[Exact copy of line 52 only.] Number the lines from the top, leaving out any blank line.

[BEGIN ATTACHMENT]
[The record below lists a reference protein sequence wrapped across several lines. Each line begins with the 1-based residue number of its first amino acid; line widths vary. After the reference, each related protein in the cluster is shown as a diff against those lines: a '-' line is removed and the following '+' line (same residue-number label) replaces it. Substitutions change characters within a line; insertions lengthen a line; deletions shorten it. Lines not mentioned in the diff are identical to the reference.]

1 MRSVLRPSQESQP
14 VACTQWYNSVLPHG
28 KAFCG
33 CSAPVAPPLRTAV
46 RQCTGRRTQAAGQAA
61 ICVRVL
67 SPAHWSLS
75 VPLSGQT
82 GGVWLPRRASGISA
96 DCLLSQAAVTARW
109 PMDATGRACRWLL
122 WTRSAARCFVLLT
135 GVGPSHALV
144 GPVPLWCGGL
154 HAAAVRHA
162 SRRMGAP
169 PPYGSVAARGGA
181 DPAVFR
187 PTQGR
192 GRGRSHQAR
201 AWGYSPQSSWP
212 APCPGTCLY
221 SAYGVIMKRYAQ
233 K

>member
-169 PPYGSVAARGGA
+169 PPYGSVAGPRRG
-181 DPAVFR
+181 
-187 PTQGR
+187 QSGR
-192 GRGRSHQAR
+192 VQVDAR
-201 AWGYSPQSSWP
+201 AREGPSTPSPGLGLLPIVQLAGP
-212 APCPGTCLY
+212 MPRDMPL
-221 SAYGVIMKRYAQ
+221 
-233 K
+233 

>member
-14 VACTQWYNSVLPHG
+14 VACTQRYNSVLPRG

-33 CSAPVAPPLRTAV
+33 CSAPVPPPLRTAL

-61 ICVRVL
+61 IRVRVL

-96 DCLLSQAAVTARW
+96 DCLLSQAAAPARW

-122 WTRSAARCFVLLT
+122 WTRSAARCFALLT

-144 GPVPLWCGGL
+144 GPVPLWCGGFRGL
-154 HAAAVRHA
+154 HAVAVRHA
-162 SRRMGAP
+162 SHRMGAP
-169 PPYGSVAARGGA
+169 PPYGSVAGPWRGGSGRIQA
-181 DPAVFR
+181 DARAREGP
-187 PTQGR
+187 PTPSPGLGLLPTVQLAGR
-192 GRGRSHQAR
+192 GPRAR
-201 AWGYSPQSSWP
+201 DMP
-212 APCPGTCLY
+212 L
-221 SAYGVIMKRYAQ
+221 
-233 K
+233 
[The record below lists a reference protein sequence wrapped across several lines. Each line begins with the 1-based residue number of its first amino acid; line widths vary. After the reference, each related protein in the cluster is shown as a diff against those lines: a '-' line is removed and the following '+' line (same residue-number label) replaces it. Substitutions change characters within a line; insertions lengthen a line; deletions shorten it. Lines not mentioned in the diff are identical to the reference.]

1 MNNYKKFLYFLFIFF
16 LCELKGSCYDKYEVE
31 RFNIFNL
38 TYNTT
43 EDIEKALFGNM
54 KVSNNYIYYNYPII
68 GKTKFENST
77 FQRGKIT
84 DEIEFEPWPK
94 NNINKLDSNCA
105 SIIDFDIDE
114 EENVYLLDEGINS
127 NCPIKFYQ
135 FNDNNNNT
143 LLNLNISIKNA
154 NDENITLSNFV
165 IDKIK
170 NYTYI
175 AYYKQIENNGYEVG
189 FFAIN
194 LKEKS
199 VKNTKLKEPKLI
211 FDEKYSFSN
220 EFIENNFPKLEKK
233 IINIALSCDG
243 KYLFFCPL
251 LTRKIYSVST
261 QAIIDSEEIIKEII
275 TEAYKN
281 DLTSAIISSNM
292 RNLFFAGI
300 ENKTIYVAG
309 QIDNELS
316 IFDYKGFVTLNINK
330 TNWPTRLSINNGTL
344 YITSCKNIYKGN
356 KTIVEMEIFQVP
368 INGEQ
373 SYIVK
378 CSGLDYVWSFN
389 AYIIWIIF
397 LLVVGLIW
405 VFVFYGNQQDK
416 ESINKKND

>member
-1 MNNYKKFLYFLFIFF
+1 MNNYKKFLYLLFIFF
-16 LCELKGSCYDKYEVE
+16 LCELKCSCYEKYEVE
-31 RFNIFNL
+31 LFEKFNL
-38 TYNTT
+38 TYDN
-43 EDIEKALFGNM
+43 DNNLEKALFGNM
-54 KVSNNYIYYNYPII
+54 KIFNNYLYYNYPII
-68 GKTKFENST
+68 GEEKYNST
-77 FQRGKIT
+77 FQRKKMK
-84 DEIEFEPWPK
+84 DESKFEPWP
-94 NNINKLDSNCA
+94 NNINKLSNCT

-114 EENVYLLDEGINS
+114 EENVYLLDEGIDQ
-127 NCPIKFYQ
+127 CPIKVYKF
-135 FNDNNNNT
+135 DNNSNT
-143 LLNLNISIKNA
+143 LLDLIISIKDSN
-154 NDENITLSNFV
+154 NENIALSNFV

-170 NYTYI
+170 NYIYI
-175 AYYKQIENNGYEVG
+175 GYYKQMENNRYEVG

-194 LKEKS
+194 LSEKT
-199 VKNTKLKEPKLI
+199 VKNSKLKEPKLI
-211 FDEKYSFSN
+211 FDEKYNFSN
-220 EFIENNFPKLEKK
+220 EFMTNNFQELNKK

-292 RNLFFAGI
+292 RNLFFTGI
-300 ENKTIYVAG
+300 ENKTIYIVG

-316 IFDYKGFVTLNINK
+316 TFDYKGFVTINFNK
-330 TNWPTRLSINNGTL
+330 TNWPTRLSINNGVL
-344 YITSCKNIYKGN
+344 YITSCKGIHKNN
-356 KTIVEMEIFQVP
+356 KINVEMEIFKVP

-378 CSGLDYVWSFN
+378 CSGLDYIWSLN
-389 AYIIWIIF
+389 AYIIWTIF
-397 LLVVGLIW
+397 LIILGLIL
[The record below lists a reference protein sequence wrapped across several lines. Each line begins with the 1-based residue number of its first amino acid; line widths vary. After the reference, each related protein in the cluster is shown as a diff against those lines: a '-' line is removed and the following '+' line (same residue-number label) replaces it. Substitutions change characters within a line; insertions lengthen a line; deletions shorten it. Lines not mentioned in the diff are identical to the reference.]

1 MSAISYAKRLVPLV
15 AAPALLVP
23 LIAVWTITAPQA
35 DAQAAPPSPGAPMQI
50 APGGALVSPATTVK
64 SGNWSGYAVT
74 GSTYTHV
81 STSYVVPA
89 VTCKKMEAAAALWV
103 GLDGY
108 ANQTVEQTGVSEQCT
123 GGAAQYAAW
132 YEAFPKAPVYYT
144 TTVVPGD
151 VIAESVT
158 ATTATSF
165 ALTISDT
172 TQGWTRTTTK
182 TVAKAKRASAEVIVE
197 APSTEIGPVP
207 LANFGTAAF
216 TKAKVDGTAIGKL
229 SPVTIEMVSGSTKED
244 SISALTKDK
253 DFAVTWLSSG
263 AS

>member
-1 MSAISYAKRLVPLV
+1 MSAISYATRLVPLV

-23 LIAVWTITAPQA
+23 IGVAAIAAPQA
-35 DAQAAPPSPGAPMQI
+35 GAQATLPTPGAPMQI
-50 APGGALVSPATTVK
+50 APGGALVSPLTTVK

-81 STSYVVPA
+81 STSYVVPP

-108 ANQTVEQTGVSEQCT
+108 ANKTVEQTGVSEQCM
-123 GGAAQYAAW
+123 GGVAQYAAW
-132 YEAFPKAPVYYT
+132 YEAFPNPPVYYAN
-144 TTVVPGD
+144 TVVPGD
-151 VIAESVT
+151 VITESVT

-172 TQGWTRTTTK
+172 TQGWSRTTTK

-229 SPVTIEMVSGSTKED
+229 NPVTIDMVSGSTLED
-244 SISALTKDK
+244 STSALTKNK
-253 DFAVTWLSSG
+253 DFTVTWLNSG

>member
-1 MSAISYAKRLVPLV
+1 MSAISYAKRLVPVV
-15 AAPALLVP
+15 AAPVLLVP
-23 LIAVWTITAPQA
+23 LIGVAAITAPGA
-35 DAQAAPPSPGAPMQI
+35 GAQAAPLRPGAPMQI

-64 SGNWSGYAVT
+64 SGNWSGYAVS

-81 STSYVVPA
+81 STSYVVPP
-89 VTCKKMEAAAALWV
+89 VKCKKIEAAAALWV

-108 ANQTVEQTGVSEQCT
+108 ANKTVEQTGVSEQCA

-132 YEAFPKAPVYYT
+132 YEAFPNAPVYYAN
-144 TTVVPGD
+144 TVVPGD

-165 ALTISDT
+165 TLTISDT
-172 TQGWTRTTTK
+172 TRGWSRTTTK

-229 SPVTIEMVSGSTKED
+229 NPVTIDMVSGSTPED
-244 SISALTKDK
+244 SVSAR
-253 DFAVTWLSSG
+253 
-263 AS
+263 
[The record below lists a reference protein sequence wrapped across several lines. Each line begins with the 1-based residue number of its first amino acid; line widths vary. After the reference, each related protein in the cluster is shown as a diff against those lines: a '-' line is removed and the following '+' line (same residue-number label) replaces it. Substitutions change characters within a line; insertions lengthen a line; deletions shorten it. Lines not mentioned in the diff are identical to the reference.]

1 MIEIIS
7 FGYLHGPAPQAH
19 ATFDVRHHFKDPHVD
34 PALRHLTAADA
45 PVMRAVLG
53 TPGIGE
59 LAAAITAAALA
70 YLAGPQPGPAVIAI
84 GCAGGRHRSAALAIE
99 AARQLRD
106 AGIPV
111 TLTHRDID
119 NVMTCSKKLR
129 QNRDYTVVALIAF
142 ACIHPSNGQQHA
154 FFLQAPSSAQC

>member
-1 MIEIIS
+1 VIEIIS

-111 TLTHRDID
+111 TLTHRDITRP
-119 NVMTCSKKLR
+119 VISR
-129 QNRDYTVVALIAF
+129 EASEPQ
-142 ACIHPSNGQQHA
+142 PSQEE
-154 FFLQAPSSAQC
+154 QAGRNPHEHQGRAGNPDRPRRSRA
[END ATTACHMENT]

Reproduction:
-122 WTRSAARCFVLLT